COVID rates steady but flu and RSV on rise
Local and state health officials are warning residents to protect themselves from a trio of respiratory illnesses as the cold weather forces people indoors and families and friends prepare to gather in groups during the holidays.
As of Tuesday (Nov. 22), new reported cases of COVID-19 remained relatively flat. Health officials and hospitals are instead confronting the seasonal rise in infections from the flu and a surge in respiratory syncytial virus (RSV) cases. The latter typically emerges in the fall and winter to cause a cold-like illness, but it arrived earlier this year and with a greater spread, especially among children.
RSV (Respiratory Syncytial Virus)
Doctors began reporting increased infections from RSV in the summer, according to state data. Symptoms include a runny nose and cough, and infants born prematurely and older adults with weakened immune systems can become seriously ill.
Across New York state, the five-week average of RSV cases was 615 as of Nov. 19, according to the federal Centers for Disease Control and Prevention — or nearly 12 times the average (52) reported by the CDC on Sept. 3. The five-week average of cases at the same time last year was 148.
Dr. Peter Gergely, a pediatrician based in Garrison, said a super-virulent strain of the virus is infecting children at a level he has never seen and infecting younger children, including newborns.
“Three-week-old infants are coming in with positive RSV,” he said. “We never used to see that.”
The symptoms are also worse, especially the coughing, and infected children are not responding as well to treatment with nebulized medications, said Gergely. “Even up to two months, kids are still coughing, but they’re not sick anymore,” he said.
Health officials have prepared for a surge in COVID cases this fall and winter, but measuring the extent of an outbreak is difficult because people using home kits are not required to report positive results. Dutchess is one of the counties encouraging them to do so. (See bit.ly/report-dutchess-results.)
There were small upticks in COVID-19 infections reported in May, July and September following last winter’s record-setting outbreak driven by the Omicron variant of the virus that causes COVID-19.
New York still reports each day the number of new infections confirmed by laboratory testing, and the percentage of tests that are positive. A CDC study of 11 million home-test results showed that their positivity rates largely mirrored the rates reported by laboratories. But the tests it studied “likely reflect a small fraction of the number of self-tests used,” said the agency.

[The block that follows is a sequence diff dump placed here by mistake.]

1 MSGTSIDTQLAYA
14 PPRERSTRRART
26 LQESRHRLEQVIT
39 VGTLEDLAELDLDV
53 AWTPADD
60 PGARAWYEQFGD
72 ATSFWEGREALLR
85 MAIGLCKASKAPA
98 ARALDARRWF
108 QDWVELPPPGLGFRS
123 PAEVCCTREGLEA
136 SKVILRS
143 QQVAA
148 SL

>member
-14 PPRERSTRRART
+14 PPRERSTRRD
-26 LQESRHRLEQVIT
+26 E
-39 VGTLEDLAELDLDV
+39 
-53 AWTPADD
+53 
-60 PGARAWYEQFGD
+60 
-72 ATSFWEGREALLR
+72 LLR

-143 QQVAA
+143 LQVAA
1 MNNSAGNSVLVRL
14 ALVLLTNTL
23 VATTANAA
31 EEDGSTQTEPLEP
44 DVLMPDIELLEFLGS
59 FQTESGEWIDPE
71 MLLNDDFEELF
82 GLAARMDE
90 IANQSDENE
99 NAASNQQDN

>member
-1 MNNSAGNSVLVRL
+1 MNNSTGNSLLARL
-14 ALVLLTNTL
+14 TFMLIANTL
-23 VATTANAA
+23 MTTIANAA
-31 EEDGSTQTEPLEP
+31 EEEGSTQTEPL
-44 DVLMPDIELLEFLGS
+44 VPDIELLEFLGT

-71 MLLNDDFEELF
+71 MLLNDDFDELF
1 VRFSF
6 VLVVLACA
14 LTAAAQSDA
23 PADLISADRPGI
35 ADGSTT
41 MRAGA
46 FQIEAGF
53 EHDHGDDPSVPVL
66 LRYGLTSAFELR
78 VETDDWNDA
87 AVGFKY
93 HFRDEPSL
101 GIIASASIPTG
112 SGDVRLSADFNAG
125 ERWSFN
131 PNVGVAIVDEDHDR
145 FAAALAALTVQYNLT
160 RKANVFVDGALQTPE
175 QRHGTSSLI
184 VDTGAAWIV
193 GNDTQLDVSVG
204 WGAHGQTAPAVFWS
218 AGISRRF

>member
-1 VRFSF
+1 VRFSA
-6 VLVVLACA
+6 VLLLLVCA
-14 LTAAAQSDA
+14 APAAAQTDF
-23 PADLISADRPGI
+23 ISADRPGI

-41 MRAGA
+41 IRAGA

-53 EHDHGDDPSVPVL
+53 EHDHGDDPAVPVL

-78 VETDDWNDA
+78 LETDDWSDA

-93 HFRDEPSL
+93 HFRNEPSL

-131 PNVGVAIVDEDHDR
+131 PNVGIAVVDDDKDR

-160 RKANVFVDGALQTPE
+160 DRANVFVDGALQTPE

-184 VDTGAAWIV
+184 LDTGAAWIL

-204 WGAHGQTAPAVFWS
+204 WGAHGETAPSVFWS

Because more people are using home kits, and places offering rapid tests only have to report positive results, New York considers cases per 100,000 residents to be a more reliable data point for measuring trends with COVID.
The seven-day average for cases per 100,000 statewide stood at 18.9 on Monday (Nov. 21), below the 20 reported on Sept. 1. On the first day of fall, Dutchess County’s seven-day average hit 26.1 but had fallen to 13.7 on Monday. Data show the same trend in Putnam County, where the seven-day average on Monday stood at 20.7.
Despite the falling case levels, both Dutchess and Putnam counties still had the highest positivity rates (the percentage of tests that are positive) among the seven counties in the Mid-Hudson Region.
Deaths have also slowed because of vaccinations, immunity from infection and better treatments, but COVID remains the third-leading cause of death in the U.S, according to the CDC. In New York, people 60 and older represented nearly 87 percent of the state’s 59,299 deaths from COVID as of Tuesday.
The state reported 64 flu cases in Dutchess County for the week ending Nov. 12, more than triple the number for the seven-day period ending Oct. 29, according to the state Department of Health. Cases in Putnam County rose to 50 from 17 for the same weeks, and even higher, to 98, for the week ending Nov. 19, according to the county Health Department.
Local health departments are only required to report flu deaths of children and teens younger than 18 and none have been reported this season. People hospitalized with the illness rose to 621 as of Nov. 12, compared to 71 on Oct. 15.
The Putnam County Health Department said Nov. 18 that vaccines remain the best prevention for COVID and the flu. There is no authorized vaccine for RSV, but health officials recommend prevention strategies, such as hand-washing, cleaning surfaces, staying home if sick and wearing masks.
“The good news is that there are a number of things we can do to protect ourselves and our families,” said Kathleen Percacciolo, a Putnam public health nurse.